Yes, of course variety in molds is important, but so is the physics. Consider a big S-turn throw, like a Valkyrie aired out for max D. The more spin you have, the slower the turn of the disc in flight (and the slower the fade at the end), and hence the S becomes tighter. A slower spin rate enhances the turn (and the fade), so that the curvature of the flight path becomes larger and more accentuated. In other words, more spin=less left->right->left motion. Of course, if you have weaker spin, you could just pick up a more stable mold and get a tighter S. And that would take care of that!
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### Re: How to adjust spin vs. speed

JHern wrote:
JR wrote:JHern there are so many disc configurations for putters, mids and drivers and so many different variable sets among those discs that it's difficult to generalize what kinds of practical effects one would get with each detail modification because ceteris paribus rarely exists between molds when even different plastics tend to change weight distribution etc. on discs of the same mold.....

Yes, of course variety in molds is important, but so is the physics. Consider a big S-turn throw, like a Valkyrie aired out for max D. The more spin you have, the slower the turn of the disc in flight (and the slower the fade at the end), and hence the S becomes tighter. A slower spin rate enhances the turn (and the fade), so that the curvature of the flight path becomes larger and more accentuated. In other words, more spin=less left->right->left motion. Of course, if you have weaker spin, you could just pick up a more stable mold and get a tighter S. And that would take care of that!

Completely agree but that was not my main motivation to write. I was getting at more often applicable real world differences which are brought about by enhancing grip strength and getting a cleaner rip which increases spin rate anyway and you're not gonna throw 400' easily or without wind assistance with a loose/micro slipping grip. Those improvements are something you can train and achieve IRL and are applicable in any throw.

A cleaner grip and possibly somewhat better gripping power is what eliminated left right play fro my 400' line drive with a new DX 175 Valkyrie so the added spin and later rip point and very likely less finger chafing/sticking induced OAT certainly are plausible explanations to the straightened flight. If I had to guess each played a part.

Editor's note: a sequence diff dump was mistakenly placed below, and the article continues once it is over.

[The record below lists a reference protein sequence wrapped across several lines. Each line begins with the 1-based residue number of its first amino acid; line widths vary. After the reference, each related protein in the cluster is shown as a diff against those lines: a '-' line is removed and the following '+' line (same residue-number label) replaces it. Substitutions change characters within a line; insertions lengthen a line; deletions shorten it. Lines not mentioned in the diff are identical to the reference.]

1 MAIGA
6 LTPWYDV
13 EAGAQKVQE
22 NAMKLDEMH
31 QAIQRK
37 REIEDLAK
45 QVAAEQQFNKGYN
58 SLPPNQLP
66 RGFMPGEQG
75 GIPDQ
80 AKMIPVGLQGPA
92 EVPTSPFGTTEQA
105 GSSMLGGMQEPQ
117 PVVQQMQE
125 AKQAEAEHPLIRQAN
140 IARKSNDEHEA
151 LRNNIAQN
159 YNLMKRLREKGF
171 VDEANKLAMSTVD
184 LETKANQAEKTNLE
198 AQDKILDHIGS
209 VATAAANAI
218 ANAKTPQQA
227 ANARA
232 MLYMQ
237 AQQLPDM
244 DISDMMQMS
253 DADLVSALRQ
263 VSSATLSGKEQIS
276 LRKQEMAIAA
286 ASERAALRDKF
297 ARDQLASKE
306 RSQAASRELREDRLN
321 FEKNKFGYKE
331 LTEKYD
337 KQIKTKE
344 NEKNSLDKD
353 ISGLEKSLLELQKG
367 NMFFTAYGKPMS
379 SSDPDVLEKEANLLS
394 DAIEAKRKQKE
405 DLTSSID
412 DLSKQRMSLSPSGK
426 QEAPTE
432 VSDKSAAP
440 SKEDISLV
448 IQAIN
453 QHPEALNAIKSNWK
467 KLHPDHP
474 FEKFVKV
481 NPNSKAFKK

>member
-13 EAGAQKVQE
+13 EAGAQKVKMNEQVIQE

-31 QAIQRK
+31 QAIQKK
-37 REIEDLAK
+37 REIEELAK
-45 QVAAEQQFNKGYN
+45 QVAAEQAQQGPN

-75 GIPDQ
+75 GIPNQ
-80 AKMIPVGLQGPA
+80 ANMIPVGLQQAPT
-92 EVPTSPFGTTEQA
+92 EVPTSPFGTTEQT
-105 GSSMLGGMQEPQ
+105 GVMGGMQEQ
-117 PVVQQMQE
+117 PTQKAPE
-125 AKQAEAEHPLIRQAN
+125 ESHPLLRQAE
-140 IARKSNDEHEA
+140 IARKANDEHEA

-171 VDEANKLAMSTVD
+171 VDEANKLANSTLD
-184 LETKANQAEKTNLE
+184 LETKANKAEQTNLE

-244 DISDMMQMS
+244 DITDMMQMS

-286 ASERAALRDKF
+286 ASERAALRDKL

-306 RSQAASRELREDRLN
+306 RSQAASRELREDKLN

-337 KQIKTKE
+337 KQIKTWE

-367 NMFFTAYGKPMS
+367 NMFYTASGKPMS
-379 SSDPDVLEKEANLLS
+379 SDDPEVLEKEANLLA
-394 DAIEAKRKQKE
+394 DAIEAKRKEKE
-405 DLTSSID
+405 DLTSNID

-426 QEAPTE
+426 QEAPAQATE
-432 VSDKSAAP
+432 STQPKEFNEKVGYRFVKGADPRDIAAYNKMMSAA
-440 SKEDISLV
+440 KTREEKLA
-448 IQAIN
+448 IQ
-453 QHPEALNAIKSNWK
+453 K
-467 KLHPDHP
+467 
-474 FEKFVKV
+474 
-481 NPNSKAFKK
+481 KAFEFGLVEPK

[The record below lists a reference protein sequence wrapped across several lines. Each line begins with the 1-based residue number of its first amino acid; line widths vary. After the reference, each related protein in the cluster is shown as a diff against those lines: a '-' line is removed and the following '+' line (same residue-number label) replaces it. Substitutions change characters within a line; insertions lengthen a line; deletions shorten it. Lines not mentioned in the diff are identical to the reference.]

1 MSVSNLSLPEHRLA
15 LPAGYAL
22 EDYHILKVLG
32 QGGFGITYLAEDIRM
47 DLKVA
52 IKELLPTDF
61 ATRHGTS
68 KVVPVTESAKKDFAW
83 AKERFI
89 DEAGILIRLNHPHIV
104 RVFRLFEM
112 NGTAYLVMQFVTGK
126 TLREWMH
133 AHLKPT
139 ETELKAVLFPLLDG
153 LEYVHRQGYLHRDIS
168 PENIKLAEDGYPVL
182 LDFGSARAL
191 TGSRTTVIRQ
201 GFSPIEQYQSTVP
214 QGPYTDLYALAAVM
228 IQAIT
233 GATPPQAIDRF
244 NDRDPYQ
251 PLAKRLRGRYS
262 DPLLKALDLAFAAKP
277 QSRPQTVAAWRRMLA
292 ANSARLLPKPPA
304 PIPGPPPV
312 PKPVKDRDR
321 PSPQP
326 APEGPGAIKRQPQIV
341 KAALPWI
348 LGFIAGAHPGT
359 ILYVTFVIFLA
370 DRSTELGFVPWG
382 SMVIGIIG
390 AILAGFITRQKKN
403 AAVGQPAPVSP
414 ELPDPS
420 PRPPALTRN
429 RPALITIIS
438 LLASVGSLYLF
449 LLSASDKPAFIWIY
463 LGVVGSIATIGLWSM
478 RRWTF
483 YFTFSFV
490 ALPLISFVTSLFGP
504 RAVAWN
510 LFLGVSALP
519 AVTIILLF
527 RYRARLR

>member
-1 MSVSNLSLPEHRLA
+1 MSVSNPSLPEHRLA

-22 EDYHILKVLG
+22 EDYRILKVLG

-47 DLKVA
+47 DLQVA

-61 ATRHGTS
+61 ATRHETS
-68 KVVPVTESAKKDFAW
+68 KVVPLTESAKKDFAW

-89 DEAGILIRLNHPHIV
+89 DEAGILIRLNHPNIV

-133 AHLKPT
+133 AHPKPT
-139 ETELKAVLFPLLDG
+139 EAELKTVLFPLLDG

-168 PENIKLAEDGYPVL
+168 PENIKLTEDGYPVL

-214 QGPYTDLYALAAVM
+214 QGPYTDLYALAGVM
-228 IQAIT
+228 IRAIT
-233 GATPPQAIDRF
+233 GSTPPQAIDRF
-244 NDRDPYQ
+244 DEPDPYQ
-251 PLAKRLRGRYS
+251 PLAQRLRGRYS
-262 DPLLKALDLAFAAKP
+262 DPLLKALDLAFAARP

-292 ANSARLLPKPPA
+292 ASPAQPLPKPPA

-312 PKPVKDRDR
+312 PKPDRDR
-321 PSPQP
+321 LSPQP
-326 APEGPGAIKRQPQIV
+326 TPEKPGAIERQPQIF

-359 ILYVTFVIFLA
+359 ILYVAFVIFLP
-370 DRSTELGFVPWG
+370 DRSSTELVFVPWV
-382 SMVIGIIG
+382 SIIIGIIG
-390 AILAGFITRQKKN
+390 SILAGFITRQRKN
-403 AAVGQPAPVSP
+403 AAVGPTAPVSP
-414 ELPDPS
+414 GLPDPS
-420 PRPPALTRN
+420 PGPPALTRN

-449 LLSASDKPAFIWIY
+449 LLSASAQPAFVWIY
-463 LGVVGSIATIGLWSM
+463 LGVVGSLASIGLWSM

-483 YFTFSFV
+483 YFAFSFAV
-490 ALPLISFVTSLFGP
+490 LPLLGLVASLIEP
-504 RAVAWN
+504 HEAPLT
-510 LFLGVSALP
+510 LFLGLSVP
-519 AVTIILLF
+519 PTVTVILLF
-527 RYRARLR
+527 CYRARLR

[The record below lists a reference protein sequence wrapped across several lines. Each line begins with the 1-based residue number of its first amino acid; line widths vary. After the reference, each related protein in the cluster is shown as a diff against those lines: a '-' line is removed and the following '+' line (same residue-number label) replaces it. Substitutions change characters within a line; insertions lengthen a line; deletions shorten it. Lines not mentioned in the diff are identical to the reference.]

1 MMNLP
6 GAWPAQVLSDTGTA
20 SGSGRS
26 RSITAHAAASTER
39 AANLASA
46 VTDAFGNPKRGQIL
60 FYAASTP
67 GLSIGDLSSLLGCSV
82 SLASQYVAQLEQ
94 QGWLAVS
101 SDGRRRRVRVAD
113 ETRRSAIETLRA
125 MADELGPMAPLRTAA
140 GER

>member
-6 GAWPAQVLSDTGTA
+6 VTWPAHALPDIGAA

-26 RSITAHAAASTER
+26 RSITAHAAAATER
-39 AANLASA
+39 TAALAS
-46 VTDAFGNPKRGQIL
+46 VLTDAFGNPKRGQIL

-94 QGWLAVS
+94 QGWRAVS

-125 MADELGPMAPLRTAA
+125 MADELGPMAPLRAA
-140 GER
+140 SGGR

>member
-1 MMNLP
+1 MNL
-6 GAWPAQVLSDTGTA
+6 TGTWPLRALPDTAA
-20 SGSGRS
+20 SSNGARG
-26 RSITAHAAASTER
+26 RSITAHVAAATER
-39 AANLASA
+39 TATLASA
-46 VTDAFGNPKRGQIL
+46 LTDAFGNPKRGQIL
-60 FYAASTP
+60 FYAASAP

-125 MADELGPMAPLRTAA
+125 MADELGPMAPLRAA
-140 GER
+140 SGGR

For a max D S-curve a person that was used to a micro slip and suddenly got a good grip and rip at a proper late time with added disc pivot would most likely get a short anhyzer to the ground with a Valkyrie. When throwing the same otherwise because that disc isn't great at flexing back from anhyzer which makes it ideal for that flight line. In this scenario the added spin forces a lessening of anhyzer angle or addition of height thus making a clear impact in distance and the sideways action of the flight at different points. Therefore it's a combination of adjusting your aim, power, grip strength, keeping the throw clean or intentionally messing with it and the election of the correct disc for the job. You need to adjust everything else when one variable changes and that's for me the most important practical function of messing with spin to speed ratio.

One needs to know the changes of spin to speed ratio has in flight just like one wants to be able to manipulate the flight with intentional OAT to increase the amount of available tricks. The benefit being getting closer to the pin and out of any kind of trouble.
Flat shots need running on the center line of the tee and planting each step on the center line. Anhyzer needs running from rear right to front left with the plant step hitting the ground to the left of the line you're running on. Hyzer is the mirror of that.
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### Re: How to adjust spin vs. speed

Here's a taster of European wrist action in slo mo footage partially filmed by me and mafa. Slo mos come in later parts and I highly recommend watching each part of day 3 at European Open 2009 as well as the final day.

Flat shots need running on the center line of the tee and planting each step on the center line. Anhyzer needs running from rear right to front left with the plant step hitting the ground to the left of the line you're running on. Hyzer is the mirror of that.
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### Re: How to adjust spin vs. speed

I think this is also an excellent discussion on disc stability. I think JHern did a great job explaining how pitch moment (nose up/down) will turn the disc (or angular momentum of the disc). Reading this morning Bradley's comment on how easy or hard is it to torque different types of discs I started to think how the shape of disc affects the moment of inertia.

First thought: the wide rimmed discs should have _lower_ moment of inertia than putters and Rocs. The wide-rimmed types have more mass near _center_ of mass/disc as opposed to mids/putters which are higher and have mass near the rim.

I decided to try to empirically determine MoI's of different types of discs. Simplest approach I could find is to form a pendulum which each test disc. Set each subject vertically onto a horizontal knife blade bearing (in a way that the inside of the rim touches the knife blade) and determined the period of oscillation of the formed pendulum. With a little bit of math and physics could determine the MoIs to some accuracy. As a sanity-check for my method compared Hummel's and my result for 175g Ultra-star. Sane. Here's the results for couple of discs.